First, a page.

One fourth of my life has been summer,
short paroles from sentences diagrammed
in chalk and opened books, time looked
forward to and then spent mostly wondering
what to do with it. The time of year
that swings in my head like a screen door,
summer's a thing I step out to when I sleep:
a place of broad leafiness and bird song,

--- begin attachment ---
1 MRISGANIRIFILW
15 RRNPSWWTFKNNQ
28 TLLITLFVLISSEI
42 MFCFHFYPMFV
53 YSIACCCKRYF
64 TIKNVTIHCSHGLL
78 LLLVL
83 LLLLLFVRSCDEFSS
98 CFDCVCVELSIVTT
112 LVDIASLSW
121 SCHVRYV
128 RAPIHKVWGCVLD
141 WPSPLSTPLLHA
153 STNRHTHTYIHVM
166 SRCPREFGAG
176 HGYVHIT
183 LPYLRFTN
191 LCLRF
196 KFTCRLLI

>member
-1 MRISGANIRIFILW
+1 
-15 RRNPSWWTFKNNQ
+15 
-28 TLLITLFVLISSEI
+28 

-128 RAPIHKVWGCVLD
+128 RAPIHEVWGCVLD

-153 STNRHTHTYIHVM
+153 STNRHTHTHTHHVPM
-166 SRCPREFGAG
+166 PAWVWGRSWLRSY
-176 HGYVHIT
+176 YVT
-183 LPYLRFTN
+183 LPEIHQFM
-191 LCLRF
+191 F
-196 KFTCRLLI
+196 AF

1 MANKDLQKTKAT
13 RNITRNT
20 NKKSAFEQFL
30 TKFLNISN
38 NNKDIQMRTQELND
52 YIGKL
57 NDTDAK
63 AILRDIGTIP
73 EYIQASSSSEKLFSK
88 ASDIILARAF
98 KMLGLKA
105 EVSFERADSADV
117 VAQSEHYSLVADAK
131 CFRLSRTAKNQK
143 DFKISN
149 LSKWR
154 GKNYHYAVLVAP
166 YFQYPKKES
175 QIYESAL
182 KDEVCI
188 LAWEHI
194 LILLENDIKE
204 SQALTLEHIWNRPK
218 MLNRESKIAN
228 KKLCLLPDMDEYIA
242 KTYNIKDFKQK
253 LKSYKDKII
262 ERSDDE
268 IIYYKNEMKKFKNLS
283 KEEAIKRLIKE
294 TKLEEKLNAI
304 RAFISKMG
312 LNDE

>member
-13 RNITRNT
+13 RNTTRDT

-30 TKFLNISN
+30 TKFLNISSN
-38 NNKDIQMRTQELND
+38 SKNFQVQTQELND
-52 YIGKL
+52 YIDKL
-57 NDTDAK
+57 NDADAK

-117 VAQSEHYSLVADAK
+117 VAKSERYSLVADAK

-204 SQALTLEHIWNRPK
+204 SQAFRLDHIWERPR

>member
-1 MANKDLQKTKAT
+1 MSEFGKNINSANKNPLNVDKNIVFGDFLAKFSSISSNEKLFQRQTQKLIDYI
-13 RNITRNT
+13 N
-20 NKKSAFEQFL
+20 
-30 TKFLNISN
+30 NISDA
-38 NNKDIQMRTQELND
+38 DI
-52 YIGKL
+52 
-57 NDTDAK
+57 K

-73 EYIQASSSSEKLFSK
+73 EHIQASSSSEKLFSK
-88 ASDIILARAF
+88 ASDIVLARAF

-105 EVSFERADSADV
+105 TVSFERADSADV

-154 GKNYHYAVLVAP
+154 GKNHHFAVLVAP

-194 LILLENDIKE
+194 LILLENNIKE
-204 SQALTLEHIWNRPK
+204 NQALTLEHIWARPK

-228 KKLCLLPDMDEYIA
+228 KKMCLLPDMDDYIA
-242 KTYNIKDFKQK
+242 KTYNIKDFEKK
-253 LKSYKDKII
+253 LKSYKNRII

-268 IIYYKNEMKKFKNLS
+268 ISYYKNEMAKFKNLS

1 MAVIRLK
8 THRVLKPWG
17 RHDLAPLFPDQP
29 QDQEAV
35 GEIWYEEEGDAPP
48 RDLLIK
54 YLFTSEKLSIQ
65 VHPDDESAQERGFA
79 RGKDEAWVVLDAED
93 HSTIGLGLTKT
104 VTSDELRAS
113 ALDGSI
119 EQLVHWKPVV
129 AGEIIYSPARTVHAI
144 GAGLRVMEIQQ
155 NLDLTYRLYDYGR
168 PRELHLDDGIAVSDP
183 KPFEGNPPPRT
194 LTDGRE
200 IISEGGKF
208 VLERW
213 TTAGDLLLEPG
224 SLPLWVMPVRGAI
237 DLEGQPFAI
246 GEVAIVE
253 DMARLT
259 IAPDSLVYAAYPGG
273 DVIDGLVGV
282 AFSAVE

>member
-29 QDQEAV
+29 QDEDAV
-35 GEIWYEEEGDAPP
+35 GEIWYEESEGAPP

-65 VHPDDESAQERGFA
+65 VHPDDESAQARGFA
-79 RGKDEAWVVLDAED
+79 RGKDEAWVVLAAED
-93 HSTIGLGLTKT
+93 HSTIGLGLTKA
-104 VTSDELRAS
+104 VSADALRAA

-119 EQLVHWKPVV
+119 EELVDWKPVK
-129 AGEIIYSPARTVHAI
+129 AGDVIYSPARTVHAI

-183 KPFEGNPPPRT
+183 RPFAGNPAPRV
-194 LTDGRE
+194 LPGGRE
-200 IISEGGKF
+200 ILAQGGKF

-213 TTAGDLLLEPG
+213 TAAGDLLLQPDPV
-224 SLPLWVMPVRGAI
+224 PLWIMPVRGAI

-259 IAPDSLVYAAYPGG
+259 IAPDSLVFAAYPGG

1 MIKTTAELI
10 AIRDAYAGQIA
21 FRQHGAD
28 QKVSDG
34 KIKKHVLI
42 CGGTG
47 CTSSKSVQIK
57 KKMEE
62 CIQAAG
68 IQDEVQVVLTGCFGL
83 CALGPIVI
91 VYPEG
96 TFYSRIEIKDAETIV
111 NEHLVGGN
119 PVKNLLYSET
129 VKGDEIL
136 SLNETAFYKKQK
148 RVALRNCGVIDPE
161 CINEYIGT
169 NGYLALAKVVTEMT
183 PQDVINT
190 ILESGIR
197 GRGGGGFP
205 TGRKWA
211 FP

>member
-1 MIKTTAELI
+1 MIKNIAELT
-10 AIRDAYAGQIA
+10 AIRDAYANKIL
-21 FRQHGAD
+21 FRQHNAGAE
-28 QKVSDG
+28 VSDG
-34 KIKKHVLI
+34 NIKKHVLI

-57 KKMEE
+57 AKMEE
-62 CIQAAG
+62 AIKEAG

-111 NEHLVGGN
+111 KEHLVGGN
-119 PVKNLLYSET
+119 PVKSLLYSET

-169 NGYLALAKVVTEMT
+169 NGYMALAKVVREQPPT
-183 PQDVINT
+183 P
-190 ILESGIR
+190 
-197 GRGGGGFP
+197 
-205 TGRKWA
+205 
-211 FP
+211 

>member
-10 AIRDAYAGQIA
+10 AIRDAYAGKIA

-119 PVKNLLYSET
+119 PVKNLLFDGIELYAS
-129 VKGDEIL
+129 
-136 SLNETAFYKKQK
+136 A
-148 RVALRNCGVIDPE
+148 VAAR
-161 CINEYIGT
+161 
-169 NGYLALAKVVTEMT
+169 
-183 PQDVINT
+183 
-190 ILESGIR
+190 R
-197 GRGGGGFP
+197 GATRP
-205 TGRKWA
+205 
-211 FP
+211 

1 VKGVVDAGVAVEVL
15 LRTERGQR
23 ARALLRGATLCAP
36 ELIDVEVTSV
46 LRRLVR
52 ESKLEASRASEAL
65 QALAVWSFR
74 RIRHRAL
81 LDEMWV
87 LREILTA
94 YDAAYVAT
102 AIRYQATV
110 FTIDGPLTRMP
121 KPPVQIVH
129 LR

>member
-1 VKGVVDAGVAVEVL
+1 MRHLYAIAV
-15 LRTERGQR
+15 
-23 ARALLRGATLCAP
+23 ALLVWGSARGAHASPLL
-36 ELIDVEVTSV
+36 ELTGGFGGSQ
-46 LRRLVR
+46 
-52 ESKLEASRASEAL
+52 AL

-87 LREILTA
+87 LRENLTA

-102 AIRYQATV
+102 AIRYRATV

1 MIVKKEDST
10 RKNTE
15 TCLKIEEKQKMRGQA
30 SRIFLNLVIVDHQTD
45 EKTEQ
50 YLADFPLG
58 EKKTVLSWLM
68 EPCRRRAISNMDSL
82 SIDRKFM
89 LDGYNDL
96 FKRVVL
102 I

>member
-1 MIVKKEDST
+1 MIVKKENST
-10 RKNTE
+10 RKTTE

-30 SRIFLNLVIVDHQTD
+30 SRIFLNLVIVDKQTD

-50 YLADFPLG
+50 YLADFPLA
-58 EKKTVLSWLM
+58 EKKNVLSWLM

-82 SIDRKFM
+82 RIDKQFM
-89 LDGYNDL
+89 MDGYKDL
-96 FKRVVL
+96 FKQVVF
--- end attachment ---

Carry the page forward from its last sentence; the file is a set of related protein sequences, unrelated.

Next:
erased paths and roads of broken shells.
It arcs and wheels in my head like herring gulls
and bicycles, dizzy and hungry and joyous
until I'm called from the dream
by my young mother's voice. In the cool dark,
I listen to the first excited rumblings,
and wait in a fraction of eternity for a bell
to ring, an open door to bring a warm slice of sky.